Hajrat Ali kaa rang banaa hai Hasan Hussain khilaaR
horii hoye rahii hai Ahmad jiyaa ke dvaar

(horii : holi; Ahmad : another name of Prophet Muhammad; Ali : Cousin and son-in-law of Prophet Muhammad; Hasan : elder son of Hazrat Ali; Hussain : younger son of Hazrat Ali and the martyr of the battle of Karbala)

aiso horii kii dhuum machii hai
aiso horii ki dhuum machii hai
chahuuN or paRii hai pukaar
aiso anokho chatur khilaaRii
aiso anokho chatur khilaaRii
rang diiNyo sansaar

(chahuuN or : in every direction; anokho : unique; chatur : smart)

“Niaz” piyaraa bhar bhar chhiRke
“Niaz” piyaraa bhar bhar chhiRke
ek kii rang sahas pichkaar

(piyaraa : bowl; sahas : thousand)

horii hoye rahii hai Ahmad jiyaa ke dvaar
horii hoye rahii hai Ahmad jiyaa ke dvaar

Lyrics: Hazrat Shah Niaz
Singer: Abida Parveen
Album: Raqs-e-Bismil

Finally a poll:

[poll id=”3″]

Photo: Holi Painting

The Joy And Pain Of Being An Indian Muslim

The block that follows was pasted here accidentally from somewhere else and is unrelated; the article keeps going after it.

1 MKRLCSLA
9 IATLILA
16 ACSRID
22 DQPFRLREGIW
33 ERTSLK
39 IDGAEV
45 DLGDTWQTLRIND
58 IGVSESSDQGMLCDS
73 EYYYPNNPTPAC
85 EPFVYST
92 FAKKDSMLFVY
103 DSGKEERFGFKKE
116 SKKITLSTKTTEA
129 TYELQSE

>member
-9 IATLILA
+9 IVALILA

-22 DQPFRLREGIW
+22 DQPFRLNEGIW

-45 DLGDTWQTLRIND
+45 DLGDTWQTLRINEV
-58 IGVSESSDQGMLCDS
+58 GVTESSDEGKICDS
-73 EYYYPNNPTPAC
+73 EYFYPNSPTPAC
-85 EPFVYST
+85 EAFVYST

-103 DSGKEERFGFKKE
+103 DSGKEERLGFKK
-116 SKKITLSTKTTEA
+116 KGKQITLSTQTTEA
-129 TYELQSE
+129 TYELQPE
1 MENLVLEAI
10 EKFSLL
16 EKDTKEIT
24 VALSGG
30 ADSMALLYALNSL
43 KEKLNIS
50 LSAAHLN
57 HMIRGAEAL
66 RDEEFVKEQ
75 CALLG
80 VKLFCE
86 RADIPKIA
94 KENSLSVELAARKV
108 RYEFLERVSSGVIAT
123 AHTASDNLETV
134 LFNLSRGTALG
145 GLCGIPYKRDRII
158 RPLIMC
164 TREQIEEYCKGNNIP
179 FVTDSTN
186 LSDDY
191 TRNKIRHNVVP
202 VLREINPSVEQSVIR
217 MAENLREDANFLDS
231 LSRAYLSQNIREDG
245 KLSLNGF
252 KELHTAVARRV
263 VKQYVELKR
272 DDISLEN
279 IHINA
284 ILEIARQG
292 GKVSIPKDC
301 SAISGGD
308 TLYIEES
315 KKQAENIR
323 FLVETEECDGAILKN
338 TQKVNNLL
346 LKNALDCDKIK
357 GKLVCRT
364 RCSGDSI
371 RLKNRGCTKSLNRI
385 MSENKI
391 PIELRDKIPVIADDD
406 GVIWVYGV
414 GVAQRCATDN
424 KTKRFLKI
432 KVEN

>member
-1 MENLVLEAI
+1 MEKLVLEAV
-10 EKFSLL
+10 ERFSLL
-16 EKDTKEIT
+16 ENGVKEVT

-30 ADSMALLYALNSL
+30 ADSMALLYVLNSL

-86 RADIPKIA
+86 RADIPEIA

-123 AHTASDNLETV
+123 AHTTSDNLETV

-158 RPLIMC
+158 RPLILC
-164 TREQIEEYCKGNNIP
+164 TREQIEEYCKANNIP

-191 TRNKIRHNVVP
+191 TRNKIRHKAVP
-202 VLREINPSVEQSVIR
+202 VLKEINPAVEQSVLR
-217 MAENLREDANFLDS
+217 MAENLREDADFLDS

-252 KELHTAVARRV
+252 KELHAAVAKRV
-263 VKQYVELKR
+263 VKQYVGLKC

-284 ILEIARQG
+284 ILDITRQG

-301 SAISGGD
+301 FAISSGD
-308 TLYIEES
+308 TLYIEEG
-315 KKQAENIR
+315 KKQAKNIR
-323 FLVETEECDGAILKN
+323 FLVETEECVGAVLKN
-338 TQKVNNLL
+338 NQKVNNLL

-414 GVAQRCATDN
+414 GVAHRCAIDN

Muslim Pot Maker, GujaratFor all Indians the resurgence of India in recent years is an occasion of pride and joy. And so it is for the 140 million minority Muslims in India. It makes Indian Muslims proud to see their country become one of the most technologically advanced nations in the world. Also, a few Muslims have achieved positions of prestige in India and there are some success stories. Continue reading The Joy And Pain Of Being An Indian Muslim

Dr. Zakir Naik – Defame And Destroy

Dr. Zakir NaikOne comes across several interesting comments from the people who have been defending Mr. Zakir Naik on Indian Muslims Blog. Most of my brothers and sisters are impressed by his “immense knowledge” without knowing that his kind of knowledge (database or retention) has nothing to do with religion at all. In other words the knowledge he and his fans boast of is irreligious in its very essence, for any true religion is an ever-flowing fountain of “wisdom” not “knowledge”. Continue reading Dr. Zakir Naik – Defame And Destroy

Ghalib: Ode to Benaras

Banaras GhatsThe cancer of communalism and bigotry in South Asia continues to haunt us. These days, the Muslims are once again a subject of intense, though not always fair, scrutiny in India: their loyalties are being questioned and many are potential terrorists if not already abettors of violence. The post 9/11 world has contributed to the demonising of the Muslim identity and history to surreal heights. Continue reading Ghalib: Ode to Benaras